Hell’s Belles are like any AC/DC tribute act. Its members dress up like the Australian heavy metal legends. They rip through the band’s catalog of popular songs. They sound as close to the real thing as you can get.
But there’s a slight difference between this band and the one they’re imitating: All five members of Hell’s Belles are women.
If you’re a local rock fan, you’ve no doubt heard of the Seattle-based group. Odds are probably good you’ve seen them play, too. The band typically hits Spokane a couple times a year, and they perform at the Knitting Factory on Saturday. It’ll be the first time the band has played the area since a gig in Sandpoint last April.
Hell’s Belles’ live shows maintain a reliably high energy, and you’ll hear all the AC/DC songs that have become staples of classic rock radio – “Back in Black,” “Highway to Hell,” “You Shook Me All Night Long,” “Dirty Deeds Done Dirt Cheap” and the band’s namesake song, “Hell’s Bells.”
“They’re like tiny AC/DC shows,” said Adrian Conner, Hell’s Belles’ longtime guitarist. “It’s basically a 1977 to ’79 AC/DC concert, when Angus is 19 or 20 and he’s running everywhere and super energetic.”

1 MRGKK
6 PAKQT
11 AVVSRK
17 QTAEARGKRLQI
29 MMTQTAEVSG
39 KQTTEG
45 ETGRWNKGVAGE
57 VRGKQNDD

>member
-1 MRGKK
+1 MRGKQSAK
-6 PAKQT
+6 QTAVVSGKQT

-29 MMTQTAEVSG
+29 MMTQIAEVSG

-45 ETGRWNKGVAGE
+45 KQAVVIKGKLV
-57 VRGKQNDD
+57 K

The “Angus” she’s referring to is influential AC/DC guitarist Angus Young, known for his live-wire stage persona and for the private school uniform he wears during shows. Although Conner has traded in Young’s schoolboy shorts for a plaid skirt, she channeled all the guitarist’s charisma: When you look up live videos of Hell’s Belles on YouTube, the cameras are always focused on Conner’s stage antics.
“I do a lot of cardio to prepare,” Conner said with a laugh. “I’m all over the stage. … But once that music gets going, it provides the energy push that I need to do it.”
Hell’s Belles was formed in 2000 by guitarist Amy Stolzenbach and vocalist Om Johari, both of whom have left the band. Conner joined the lineup a couple years later, and the band has, barring a few hiccups in productivity, been performing regularly since. The gig has even provided them the opportunity to meet the legendary rock stars they’re aping.
“They could tell us to knock it off at any time, but they’re really supportive,” Conner said. “Angus asked me a lot of questions, which was cool, because he was willing to have a conversation and was interested. It was hard finding things to say, because you’re kind of speechless.”
Of course, the real AC/DC is still active: The rockers released their 15th studio album in 2014 and recently completed a world tour that brought them to the Tacoma Dome. But until the band makes its way to Spokane (which isn’t likely to happen anytime soon), Hell’s Belles is the next best thing.
“I can tell we touch people when we play,” Conner said. “A lot of people that see us have seen us multiple times, and they just keep coming back, which is awesome. … Everybody loves AC/DC. It really is some of the best rock ’n’ roll ever written.”
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